Sunny outdoor spots tend to hog all the attention, usually because there are so many showy plants that grow well there. Shaded areas tend to take a back seat or are altogether forgotten because they can present more growing challenges. Landscapers can forget that shade still offers plenty of planting opportunities. Certain plant varieties can withstand shade, or even prefer it, and can provide some color and structure to areas that would otherwise remain bare.
Impatiens are annual flowers that come in a wide range of colors, from striped pink and white to magenta. According to the Iowa State University Extension, they are the most popular bedding flower in the United States and are also often planted in containers and hanging baskets. Flowers grow up to 2 inches in diameter and the plants themselves up to 18 inches tall, depending on variety. They grow best in moist, well-drained soil and partial shade, but can also tolerate heavily shaded areas. Weekly watering will ensure they bloom all summer.
One of the most hardy North American annuals, pansies bloom prolifically for most of the year, and as perennials in temperate climates that are not too hot or cold, like California, states the Texas A&M University Department of Agriculture. They are mostly grown as fall and winter annuals. Their vivid, multi-colored petals form a cheery face-like pattern. Colors can range from deep purple to bright yellow, with blooms falling into three size categories ranging from 2 to 4 inches. Pansies enjoy shade, although they like to see some morning sun.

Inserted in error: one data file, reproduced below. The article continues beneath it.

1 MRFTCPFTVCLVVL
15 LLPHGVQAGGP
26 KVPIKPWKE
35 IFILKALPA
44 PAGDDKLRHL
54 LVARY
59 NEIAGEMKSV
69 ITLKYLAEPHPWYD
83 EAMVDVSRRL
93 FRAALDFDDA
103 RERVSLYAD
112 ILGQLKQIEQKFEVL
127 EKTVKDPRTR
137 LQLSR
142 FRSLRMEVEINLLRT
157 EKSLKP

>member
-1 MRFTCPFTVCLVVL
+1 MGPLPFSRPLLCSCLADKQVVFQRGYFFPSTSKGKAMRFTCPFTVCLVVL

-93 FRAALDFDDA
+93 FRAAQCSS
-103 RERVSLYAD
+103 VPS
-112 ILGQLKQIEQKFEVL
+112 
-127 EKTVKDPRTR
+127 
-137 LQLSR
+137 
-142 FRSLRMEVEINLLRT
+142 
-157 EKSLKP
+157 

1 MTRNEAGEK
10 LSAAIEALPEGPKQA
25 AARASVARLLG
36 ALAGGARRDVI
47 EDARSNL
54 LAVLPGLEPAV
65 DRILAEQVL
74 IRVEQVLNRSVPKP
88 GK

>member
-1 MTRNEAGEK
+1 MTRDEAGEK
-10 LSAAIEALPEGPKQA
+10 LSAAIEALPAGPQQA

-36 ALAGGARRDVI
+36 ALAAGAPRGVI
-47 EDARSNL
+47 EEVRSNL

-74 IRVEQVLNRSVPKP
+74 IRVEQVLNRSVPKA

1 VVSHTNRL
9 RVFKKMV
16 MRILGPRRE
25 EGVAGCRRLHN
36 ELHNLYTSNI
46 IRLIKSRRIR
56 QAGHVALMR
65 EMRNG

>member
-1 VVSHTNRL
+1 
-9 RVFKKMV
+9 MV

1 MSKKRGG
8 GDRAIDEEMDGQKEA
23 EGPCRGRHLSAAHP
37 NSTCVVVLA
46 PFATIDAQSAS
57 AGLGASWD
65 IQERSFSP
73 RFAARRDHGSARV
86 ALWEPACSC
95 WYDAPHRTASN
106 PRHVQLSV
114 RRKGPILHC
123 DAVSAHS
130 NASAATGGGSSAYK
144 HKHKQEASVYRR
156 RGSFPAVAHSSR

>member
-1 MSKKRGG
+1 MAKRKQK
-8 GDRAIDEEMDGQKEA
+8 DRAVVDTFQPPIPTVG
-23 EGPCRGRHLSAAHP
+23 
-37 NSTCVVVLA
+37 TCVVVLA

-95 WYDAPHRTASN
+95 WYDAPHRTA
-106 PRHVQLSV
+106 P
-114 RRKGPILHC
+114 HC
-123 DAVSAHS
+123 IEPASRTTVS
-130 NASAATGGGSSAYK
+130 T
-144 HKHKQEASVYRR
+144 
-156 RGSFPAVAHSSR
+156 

Natives of Japan, Korea and China, hostas came to the United States in the mid 1800s. They are popular perennials that grow well in the shade. The Ohio State University Extension says plants usually reach maturity within 4 to 8 years, but in the meantime grow easily in a range of hues and heights up to 3 feet tall. Leaves can be a solid color or variegated along the full surface or edges. All cultivars feature tall, spiky summer blooms in lavender and white. Plants are shade tolerant but do not thrive in deep shade.
Ferns, grown for their feathery, eye-catching foliage, often grow naturally in dense shade and humidity. Hardy varieties, like wood fern and ostrich fern, can withstand temperate climates and grow as perennials if some protection is offered, while others are more tender and temperamental about temperature and moisture, the University of New Hampshire states. Hardy ferns are usually planted in the fall and can easily be divided in the spring.
Forget-me-not is a ground cover perennial that usually grows less than 1 foot tall. It can grow in some sun, but prefers partial to full shade in all parts of North America. Blooms that appear in spring feature soft blue flowers with yellow centers. This waterside wildflower appreciates a spot that can offer it plenty of moisture, but does not like to grow beneath evergreens.